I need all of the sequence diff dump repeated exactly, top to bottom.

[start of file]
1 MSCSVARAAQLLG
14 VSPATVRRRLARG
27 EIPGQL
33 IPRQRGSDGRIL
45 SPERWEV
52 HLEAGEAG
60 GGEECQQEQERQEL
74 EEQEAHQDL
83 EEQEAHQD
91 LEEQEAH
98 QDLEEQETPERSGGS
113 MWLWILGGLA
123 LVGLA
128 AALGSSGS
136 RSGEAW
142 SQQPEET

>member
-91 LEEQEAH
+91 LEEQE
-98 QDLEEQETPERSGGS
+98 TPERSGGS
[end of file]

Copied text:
1 MSCSVARAAQLLG
14 VSPATVRRRLARG
27 EIPGQL
33 IPRQRGSDGRIL
45 SPERWEV
52 HLEAGEAG
60 GGEECQQEQERQEL
74 EEQEAHQDL
83 EEQEAHQD
91 LEEQEAH
98 QDLEEQETPERSGGS
113 MWLWILGGLA
123 LVGLA
128 AALGSSGS
136 RSGEAW
142 SQQPEET

>member
-91 LEEQEAH
+91 LEEQE
-98 QDLEEQETPERSGGS
+98 TPERSGGS